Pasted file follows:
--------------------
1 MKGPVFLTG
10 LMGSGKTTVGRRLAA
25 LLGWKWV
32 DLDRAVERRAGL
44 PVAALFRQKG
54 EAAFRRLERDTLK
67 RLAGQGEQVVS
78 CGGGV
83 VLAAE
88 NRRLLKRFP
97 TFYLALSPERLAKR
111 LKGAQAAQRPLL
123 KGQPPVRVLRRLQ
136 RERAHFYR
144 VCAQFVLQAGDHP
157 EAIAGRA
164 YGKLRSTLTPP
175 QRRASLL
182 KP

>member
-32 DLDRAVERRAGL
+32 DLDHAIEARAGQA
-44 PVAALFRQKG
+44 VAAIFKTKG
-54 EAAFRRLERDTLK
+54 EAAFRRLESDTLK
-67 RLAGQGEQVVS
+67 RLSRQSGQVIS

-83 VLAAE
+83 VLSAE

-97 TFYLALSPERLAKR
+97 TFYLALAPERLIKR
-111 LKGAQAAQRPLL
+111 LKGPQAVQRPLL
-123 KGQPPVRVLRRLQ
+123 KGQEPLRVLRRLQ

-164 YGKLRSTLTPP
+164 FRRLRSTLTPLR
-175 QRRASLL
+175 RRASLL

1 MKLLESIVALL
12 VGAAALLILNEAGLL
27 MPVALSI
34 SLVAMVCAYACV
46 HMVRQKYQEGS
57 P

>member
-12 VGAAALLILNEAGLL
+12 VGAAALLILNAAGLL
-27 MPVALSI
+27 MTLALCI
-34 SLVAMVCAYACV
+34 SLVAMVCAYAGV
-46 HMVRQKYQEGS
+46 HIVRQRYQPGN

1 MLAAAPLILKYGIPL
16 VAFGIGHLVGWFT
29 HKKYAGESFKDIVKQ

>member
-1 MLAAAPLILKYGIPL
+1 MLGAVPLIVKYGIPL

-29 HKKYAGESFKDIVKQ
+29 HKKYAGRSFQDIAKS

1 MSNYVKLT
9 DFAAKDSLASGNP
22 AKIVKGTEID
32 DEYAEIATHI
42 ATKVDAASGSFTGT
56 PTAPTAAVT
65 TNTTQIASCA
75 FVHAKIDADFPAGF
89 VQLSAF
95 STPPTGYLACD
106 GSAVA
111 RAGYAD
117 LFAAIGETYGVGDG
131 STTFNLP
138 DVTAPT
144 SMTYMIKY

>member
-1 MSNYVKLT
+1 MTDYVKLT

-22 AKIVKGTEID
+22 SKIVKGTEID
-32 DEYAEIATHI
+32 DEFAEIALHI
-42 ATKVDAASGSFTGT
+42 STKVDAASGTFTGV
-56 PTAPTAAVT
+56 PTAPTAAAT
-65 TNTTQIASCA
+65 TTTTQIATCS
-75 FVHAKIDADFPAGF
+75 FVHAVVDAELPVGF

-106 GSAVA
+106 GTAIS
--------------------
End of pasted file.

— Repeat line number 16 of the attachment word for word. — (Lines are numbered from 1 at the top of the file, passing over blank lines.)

157 EAIAGRA